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Summary:  Gartner drops “Big Data” from the Hype Cycle for Advanced Analytics and Data Science?  What’s going on?

It is with heavy heart that I must relay to you that Gartner has dropped “Big Data” from its 2015 Hype Cycle for Advanced Analytics and Data Science.  As recently as 2012 this category was called the “The Hype Cycle for Big Data”, but alas, no more.  RIP “Big Data”.

“Big Data” joins other trends dropped into obscurity this year including:  decision management, autonomous vehicles, prediction markets, and in-memory analytics.  Why are terms dropped?  Sometimes because they are too obvious.  For example in-memory analytics was dropped because no one was actually pursuing out-of-memory analytics.  Autonomous vehicles because “it will not impact even a tiny fraction of the intended audience in its day-to-day jobs”.  Some die and are forgotten because they are deemed to have become obsolete before they could grow to maturity.  And Big Data, well, per Gartner “data is the key to all of our discussion, regardless of whether we call it "big data" or "smart data." We know we have to care, so it is moot to make an extra point of it here.”

Is this a joke?  No, not at all.  Actually “Big Data” remains an item in the 2014 Hype Cycle for Emerging Technologies and even the 2105 Hype Cycle for the Internet of Things but that doesn’t really clear things up.  Because right alongside of “Big Data” on those charts are at least a dozen terms drawn directly from Advanced Analytics and Data Science such as predictive analytics, real-time analytics, data science, and content analytics.

OK so there’s plenty of inconsistency among these closely related hype cycles and we’re not about to abandon “Big Data”.  If we did half of us would have to change our company names.  But the truth is that “Big Data” was always a little more than inconvenient.

Start by trying to create a simple definition.  Oh, it’s a little like really big data and a little like really fast data and a little like a whole lot of different types of data.  And that’s only if you stick with the first three Vs.  No wonder our audience is sometimes confused.

When I first took a stab at making a definition I concluded that Big Data was really more about a new technology in search of a problem to solve.  That technology was NoSQL DBs and it could solve problems in all three of those Vs.  Maybe we should have just called it NoSQL and let it go at that.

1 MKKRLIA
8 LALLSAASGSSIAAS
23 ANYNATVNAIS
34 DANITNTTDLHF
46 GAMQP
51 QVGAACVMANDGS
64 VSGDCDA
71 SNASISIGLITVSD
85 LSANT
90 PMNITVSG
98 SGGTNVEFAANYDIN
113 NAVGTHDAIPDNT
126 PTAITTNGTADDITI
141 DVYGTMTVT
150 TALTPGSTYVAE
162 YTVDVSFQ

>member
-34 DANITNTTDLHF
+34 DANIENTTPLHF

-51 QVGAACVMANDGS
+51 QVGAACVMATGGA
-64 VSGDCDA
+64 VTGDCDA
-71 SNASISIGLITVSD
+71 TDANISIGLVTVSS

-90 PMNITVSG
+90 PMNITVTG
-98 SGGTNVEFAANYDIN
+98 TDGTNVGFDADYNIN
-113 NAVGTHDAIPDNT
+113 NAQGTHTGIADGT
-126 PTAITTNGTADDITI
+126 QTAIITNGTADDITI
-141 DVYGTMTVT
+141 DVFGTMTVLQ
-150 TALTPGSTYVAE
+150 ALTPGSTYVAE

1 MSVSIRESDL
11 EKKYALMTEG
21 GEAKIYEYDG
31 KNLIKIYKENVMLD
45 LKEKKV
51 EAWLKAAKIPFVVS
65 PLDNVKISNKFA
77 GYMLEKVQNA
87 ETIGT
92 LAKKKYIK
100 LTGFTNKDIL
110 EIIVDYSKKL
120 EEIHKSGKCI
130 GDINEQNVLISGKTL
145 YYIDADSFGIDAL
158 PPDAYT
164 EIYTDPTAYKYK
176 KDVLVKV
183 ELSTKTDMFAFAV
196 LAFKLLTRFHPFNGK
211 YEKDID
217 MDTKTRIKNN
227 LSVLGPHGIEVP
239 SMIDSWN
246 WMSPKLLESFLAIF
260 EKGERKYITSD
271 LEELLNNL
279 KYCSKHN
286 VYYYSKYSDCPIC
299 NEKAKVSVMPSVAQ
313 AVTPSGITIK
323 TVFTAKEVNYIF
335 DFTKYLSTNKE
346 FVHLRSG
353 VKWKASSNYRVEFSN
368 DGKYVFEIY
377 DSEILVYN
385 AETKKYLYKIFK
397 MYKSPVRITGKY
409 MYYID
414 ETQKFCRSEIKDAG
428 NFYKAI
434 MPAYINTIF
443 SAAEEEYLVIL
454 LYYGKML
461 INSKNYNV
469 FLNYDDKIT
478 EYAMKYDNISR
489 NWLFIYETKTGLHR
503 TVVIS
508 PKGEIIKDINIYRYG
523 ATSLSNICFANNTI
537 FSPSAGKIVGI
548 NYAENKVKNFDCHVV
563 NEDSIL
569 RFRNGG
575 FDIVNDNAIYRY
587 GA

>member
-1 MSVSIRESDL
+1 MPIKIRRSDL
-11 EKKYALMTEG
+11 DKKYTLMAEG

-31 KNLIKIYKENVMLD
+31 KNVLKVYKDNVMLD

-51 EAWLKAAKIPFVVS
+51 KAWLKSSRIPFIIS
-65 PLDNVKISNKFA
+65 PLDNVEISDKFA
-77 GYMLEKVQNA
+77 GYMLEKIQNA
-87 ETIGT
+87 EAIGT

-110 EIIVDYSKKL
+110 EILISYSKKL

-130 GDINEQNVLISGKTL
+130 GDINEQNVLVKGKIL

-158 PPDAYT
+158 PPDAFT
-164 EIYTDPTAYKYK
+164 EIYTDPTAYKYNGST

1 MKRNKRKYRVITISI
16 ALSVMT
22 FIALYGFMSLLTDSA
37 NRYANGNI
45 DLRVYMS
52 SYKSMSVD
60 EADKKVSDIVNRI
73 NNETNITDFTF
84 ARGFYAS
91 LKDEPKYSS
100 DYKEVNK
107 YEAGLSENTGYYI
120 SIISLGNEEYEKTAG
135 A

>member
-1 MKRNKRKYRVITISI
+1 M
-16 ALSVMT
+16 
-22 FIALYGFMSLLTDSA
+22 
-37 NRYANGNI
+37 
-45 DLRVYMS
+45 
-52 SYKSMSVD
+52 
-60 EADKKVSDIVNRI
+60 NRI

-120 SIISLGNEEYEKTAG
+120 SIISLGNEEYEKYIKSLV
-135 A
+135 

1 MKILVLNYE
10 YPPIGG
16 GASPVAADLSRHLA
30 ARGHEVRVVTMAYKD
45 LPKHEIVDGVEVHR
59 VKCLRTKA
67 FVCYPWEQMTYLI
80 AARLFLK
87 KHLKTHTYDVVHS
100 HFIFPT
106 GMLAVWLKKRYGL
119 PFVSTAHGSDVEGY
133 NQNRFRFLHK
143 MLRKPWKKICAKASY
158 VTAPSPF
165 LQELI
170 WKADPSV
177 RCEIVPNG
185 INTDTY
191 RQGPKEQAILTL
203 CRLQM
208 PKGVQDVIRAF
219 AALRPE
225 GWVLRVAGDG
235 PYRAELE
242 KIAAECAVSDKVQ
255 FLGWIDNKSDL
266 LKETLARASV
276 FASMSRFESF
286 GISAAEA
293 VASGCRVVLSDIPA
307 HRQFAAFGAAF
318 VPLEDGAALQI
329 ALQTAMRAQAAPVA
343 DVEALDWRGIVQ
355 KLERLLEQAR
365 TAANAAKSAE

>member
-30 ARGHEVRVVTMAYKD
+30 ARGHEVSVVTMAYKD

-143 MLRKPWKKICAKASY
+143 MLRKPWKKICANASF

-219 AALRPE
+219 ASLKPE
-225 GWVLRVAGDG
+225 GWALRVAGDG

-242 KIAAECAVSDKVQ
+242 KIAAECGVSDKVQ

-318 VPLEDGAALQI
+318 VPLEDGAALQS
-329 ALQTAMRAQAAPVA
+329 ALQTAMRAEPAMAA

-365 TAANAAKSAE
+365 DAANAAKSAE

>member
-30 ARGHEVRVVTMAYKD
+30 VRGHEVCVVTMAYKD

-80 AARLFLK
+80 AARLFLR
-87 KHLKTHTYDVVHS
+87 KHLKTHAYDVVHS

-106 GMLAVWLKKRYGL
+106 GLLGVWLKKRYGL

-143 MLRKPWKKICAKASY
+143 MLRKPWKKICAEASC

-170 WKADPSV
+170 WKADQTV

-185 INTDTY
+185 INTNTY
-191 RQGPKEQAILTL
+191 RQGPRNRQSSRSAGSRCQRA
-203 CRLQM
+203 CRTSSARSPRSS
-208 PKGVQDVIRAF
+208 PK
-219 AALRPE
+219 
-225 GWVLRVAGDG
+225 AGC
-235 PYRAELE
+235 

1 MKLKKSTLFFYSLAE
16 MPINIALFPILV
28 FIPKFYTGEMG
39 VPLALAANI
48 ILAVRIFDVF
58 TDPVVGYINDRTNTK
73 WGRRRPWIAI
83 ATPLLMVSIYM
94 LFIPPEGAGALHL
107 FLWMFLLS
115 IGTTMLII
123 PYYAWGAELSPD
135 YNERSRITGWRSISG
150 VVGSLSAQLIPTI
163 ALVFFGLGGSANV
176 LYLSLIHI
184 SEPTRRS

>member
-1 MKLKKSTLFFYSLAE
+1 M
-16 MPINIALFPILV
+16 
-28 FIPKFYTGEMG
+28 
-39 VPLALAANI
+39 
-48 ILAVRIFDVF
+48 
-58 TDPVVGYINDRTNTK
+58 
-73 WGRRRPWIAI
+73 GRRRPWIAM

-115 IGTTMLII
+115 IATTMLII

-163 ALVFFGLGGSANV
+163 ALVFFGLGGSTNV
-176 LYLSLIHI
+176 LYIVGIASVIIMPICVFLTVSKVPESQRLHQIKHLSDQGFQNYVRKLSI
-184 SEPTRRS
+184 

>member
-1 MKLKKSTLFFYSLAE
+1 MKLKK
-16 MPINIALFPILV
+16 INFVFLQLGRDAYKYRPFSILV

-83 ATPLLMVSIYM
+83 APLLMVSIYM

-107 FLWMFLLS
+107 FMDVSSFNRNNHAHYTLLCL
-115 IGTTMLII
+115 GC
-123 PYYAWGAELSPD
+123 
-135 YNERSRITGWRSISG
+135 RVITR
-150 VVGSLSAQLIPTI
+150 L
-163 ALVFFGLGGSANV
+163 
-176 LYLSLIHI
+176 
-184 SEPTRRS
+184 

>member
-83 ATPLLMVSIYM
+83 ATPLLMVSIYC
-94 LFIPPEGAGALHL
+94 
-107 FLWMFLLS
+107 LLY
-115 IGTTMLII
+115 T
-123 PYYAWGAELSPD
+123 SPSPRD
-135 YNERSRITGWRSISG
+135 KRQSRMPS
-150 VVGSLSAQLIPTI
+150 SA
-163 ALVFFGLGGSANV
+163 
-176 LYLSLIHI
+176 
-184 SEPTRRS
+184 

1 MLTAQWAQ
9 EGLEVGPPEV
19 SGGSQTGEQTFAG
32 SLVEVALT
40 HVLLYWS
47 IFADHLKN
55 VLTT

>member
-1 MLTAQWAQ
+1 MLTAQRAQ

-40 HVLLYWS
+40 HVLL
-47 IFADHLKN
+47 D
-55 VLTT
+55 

Not to worry.  I’m sure that calling things “Big Data” will stick around for a long time even if Gartner wants us not to.  There’s an old saying that you die twice.  Once when you pass away and once when the last person who remembers you utters your name.  Based on that criterion I’m guessing “Big Data” is in for a long, long life.

 

August 17, 2015

Bill Vorhies, President & Chief Data Scientist – Data-Magnum - © 2015, all rights reserved.

 

About the author:  Bill Vorhies is President & Chief Data Scientist at Data-Magnum and has practiced as a data scientist and commercial predictive modeler since 2001.  Bill is also Editorial Director for Data Science Central.  He can be reached at:

[email protected] or [email protected]

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Comment by José Bautista on December 16, 2015 at 11:53am

Actually, falling off the "Hype Cycle" could be considered a favorable event for "Big Data". Rather than abandonment, it could mean that the related technologies are maturing and consolidating 

Comment by Sione Palu on August 23, 2015 at 10:57am

Analytical tasks are still the same despite terms coming & going.  

The self-driving cars of today are actually autonomous-vehicles,  that's what the original developer of such vehicles named/labelled it. As I said above, whether we call it self-driving or autonomous-vehicle makes no difference to the actuality. Its still a vehicle that drove itself with minimal human intervention.

The first proto-type autonomous vehicle (or self-driving cars) developed  the ALVINN from 1989-1991 period at  CMU robotic labs. which is almost 30 years ago. ALVINN stands for Autonomous Land Vehicle In a Neural Network and there's no doubt that modern self driving cars developed by Google today including other car manufactures still involve Neural Network,  which has been criticized here at Data Science Central as old algorithm, implying that it is out of date, which is obviously not at all to R&D people in the area of autonomous vehicles.

ALVINN was reported to have been successfully driven autonomously at speeds of up to 70 mph, and for distances of over 90 miles on a public highway north of Pittsburgh at the time.

"ALVINN Project (Autonomous Land Vehicle In a Neural Network)"

http://ftp.utcluj.ro/pub/docs/imaging/Autonomous_driving/Articole%2...

I find that hype originates from industry not from academic researches.  If one needs to find related literature to self-driving or autonomous vehicle, then he/she search on "autonomous vehicle" but not really on self driving cars, since most of the papers are published on autonomous-vehicle.

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